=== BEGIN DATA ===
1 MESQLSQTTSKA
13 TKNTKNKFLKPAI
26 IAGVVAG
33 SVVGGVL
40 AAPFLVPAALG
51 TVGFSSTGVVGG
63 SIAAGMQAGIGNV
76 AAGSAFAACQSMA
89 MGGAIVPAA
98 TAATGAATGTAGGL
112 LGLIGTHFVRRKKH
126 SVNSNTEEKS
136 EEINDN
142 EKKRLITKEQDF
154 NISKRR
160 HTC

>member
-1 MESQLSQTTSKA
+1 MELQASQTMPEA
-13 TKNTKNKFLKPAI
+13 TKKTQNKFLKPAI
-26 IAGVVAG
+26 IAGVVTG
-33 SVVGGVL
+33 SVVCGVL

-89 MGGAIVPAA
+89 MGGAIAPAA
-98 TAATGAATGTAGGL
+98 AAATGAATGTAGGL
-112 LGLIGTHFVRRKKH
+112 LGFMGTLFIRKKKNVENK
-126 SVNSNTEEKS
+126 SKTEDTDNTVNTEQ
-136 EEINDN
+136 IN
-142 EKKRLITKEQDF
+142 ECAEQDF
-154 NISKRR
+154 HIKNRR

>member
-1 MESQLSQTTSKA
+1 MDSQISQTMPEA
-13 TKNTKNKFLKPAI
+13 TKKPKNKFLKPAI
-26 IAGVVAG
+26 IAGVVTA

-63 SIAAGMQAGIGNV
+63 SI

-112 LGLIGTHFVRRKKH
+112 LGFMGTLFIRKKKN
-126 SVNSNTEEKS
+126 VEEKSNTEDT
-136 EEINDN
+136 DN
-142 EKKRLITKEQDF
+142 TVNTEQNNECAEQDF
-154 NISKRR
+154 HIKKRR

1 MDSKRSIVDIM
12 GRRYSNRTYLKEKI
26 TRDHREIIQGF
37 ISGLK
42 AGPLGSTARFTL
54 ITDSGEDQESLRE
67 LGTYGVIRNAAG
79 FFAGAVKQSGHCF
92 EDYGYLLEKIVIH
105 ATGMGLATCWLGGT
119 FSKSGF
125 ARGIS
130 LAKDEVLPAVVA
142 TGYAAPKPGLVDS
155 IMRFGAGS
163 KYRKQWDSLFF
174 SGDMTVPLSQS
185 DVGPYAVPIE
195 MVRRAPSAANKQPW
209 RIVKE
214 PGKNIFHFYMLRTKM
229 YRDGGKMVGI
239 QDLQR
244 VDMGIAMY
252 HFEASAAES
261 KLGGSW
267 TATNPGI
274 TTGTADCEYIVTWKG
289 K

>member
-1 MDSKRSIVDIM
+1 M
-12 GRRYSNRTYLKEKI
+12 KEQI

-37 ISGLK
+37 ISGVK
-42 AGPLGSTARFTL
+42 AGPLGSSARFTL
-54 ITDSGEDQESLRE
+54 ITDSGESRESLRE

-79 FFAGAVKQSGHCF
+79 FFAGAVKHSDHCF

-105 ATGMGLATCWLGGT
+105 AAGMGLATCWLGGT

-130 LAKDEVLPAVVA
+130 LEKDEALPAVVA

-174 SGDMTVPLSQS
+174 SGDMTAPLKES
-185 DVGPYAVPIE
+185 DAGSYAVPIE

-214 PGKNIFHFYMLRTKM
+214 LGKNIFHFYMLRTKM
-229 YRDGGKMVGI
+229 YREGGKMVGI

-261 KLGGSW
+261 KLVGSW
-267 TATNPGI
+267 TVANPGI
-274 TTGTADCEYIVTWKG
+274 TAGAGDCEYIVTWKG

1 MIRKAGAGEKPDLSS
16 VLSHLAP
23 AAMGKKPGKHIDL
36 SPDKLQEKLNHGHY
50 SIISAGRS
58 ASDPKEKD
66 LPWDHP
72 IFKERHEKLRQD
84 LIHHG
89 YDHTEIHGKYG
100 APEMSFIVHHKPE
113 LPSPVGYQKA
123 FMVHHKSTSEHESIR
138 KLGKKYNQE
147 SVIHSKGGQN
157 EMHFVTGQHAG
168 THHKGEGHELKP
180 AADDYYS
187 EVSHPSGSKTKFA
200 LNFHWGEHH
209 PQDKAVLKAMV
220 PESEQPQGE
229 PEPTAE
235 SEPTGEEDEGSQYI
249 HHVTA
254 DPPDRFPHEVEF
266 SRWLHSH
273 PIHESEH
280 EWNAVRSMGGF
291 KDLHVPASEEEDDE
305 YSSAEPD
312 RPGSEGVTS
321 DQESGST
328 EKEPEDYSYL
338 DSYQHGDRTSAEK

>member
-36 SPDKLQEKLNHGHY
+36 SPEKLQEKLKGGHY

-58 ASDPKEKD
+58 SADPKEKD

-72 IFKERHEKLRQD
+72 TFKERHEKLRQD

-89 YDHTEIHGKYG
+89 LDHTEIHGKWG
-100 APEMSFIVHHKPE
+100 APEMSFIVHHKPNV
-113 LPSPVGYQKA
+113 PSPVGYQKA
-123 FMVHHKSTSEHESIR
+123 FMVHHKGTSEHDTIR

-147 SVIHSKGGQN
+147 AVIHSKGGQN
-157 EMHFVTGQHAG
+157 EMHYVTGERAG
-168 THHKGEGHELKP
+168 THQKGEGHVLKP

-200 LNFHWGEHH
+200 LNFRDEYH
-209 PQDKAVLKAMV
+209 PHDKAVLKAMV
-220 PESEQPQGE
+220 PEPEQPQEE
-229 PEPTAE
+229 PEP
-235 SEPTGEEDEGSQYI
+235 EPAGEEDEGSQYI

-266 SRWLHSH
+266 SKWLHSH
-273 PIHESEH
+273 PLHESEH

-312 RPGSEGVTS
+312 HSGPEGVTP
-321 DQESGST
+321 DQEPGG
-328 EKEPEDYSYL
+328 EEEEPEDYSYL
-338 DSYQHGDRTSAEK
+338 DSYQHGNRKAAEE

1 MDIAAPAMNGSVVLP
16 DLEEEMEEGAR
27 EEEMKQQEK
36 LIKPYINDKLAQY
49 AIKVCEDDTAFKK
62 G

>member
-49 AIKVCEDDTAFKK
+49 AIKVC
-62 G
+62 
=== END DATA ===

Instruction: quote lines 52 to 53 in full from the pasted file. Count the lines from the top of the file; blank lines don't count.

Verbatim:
+126 VEEKSNTEDT
-136 EEINDN